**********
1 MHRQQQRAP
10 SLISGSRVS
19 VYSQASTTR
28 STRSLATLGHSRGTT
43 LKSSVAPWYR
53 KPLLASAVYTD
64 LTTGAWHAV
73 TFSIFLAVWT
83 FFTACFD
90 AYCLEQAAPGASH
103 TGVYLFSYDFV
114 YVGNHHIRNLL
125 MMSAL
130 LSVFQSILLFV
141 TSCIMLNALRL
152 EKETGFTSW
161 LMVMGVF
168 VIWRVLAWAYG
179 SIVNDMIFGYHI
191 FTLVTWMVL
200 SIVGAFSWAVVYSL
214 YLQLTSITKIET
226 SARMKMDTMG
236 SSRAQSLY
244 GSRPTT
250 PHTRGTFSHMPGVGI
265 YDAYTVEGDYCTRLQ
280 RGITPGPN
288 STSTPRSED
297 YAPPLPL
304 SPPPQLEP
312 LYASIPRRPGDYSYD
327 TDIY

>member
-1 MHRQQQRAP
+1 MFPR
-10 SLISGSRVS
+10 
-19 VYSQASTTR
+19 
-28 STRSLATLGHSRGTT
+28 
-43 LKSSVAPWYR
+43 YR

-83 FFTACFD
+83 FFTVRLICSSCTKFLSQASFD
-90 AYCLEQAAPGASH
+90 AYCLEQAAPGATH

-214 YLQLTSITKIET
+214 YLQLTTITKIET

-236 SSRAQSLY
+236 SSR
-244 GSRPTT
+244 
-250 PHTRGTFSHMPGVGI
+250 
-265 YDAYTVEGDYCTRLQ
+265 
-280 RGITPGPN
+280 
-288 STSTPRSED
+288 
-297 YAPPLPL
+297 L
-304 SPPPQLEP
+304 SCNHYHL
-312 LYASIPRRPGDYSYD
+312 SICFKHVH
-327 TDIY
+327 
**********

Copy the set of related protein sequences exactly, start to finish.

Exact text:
1 MHRQQQRAP
10 SLISGSRVS
19 VYSQASTTR
28 STRSLATLGHSRGTT
43 LKSSVAPWYR
53 KPLLASAVYTD
64 LTTGAWHAV
73 TFSIFLAVWT
83 FFTACFD
90 AYCLEQAAPGASH
103 TGVYLFSYDFV
114 YVGNHHIRNLL
125 MMSAL
130 LSVFQSILLFV
141 TSCIMLNALRL
152 EKETGFTSW
161 LMVMGVF
168 VIWRVLAWAYG
179 SIVNDMIFGYHI
191 FTLVTWMVL
200 SIVGAFSWAVVYSL
214 YLQLTSITKIET
226 SARMKMDTMG
236 SSRAQSLY
244 GSRPTT
250 PHTRGTFSHMPGVGI
265 YDAYTVEGDYCTRLQ
280 RGITPGPN
288 STSTPRSED
297 YAPPLPL
304 SPPPQLEP
312 LYASIPRRPGDYSYD
327 TDIY

>member
-1 MHRQQQRAP
+1 MFPR
-10 SLISGSRVS
+10 
-19 VYSQASTTR
+19 
-28 STRSLATLGHSRGTT
+28 
-43 LKSSVAPWYR
+43 YR

-83 FFTACFD
+83 FFTVRLICSSCTKFLSQASFD
-90 AYCLEQAAPGASH
+90 AYCLEQAAPGATH

-214 YLQLTSITKIET
+214 YLQLTTITKIET

-236 SSRAQSLY
+236 SSR
-244 GSRPTT
+244 
-250 PHTRGTFSHMPGVGI
+250 
-265 YDAYTVEGDYCTRLQ
+265 
-280 RGITPGPN
+280 
-288 STSTPRSED
+288 
-297 YAPPLPL
+297 L
-304 SPPPQLEP
+304 SCNHYHL
-312 LYASIPRRPGDYSYD
+312 SICFKHVH
-327 TDIY
+327 